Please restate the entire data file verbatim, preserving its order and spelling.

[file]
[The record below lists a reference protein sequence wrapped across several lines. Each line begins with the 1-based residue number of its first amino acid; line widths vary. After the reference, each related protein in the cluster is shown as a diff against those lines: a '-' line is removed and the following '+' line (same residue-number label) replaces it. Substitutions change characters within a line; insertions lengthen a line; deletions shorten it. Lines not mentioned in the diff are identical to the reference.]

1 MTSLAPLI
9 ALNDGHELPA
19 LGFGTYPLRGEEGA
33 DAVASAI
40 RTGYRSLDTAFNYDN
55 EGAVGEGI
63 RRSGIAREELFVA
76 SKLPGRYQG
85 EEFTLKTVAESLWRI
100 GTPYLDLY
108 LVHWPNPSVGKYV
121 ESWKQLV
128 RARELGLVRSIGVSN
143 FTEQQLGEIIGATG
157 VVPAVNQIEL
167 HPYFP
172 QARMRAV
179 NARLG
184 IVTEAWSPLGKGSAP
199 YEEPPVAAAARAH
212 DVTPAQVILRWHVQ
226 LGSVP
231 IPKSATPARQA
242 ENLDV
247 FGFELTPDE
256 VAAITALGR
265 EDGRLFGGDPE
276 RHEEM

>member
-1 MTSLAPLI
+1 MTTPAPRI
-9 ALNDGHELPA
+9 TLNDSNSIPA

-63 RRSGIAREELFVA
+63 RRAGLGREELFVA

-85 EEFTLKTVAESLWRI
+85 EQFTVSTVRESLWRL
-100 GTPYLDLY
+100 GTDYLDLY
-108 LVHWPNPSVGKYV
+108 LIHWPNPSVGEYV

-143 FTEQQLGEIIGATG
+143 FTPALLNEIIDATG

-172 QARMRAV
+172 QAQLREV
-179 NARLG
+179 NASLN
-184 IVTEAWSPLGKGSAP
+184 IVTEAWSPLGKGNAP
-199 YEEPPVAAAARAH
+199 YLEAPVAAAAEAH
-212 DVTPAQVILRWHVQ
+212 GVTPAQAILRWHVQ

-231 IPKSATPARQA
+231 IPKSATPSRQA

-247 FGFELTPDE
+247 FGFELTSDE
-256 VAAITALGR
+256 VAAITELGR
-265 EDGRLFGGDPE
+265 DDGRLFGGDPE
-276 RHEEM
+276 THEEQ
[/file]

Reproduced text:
[The record below lists a reference protein sequence wrapped across several lines. Each line begins with the 1-based residue number of its first amino acid; line widths vary. After the reference, each related protein in the cluster is shown as a diff against those lines: a '-' line is removed and the following '+' line (same residue-number label) replaces it. Substitutions change characters within a line; insertions lengthen a line; deletions shorten it. Lines not mentioned in the diff are identical to the reference.]

1 MTSLAPLI
9 ALNDGHELPA
19 LGFGTYPLRGEEGA
33 DAVASAI
40 RTGYRSLDTAFNYDN
55 EGAVGEGI
63 RRSGIAREELFVA
76 SKLPGRYQG
85 EEFTLKTVAESLWRI
100 GTPYLDLY
108 LVHWPNPSVGKYV
121 ESWKQLV
128 RARELGLVRSIGVSN
143 FTEQQLGEIIGATG
157 VVPAVNQIEL
167 HPYFP
172 QARMRAV
179 NARLG
184 IVTEAWSPLGKGSAP
199 YEEPPVAAAARAH
212 DVTPAQVILRWHVQ
226 LGSVP
231 IPKSATPARQA
242 ENLDV
247 FGFELTPDE
256 VAAITALGR
265 EDGRLFGGDPE
276 RHEEM

>member
-1 MTSLAPLI
+1 MTTPAPRI
-9 ALNDGHELPA
+9 TLNDSNSIPA

-63 RRSGIAREELFVA
+63 RRAGLGREELFVA

-85 EEFTLKTVAESLWRI
+85 EQFTVSTVRESLWRL
-100 GTPYLDLY
+100 GTDYLDLY
-108 LVHWPNPSVGKYV
+108 LIHWPNPSVGEYV

-143 FTEQQLGEIIGATG
+143 FTPALLNEIIDATG

-172 QARMRAV
+172 QAQLREV
-179 NARLG
+179 NASLN
-184 IVTEAWSPLGKGSAP
+184 IVTEAWSPLGKGNAP
-199 YEEPPVAAAARAH
+199 YLEAPVAAAAEAH
-212 DVTPAQVILRWHVQ
+212 GVTPAQAILRWHVQ

-231 IPKSATPARQA
+231 IPKSATPSRQA

-247 FGFELTPDE
+247 FGFELTSDE
-256 VAAITALGR
+256 VAAITELGR
-265 EDGRLFGGDPE
+265 DDGRLFGGDPE
-276 RHEEM
+276 THEEQ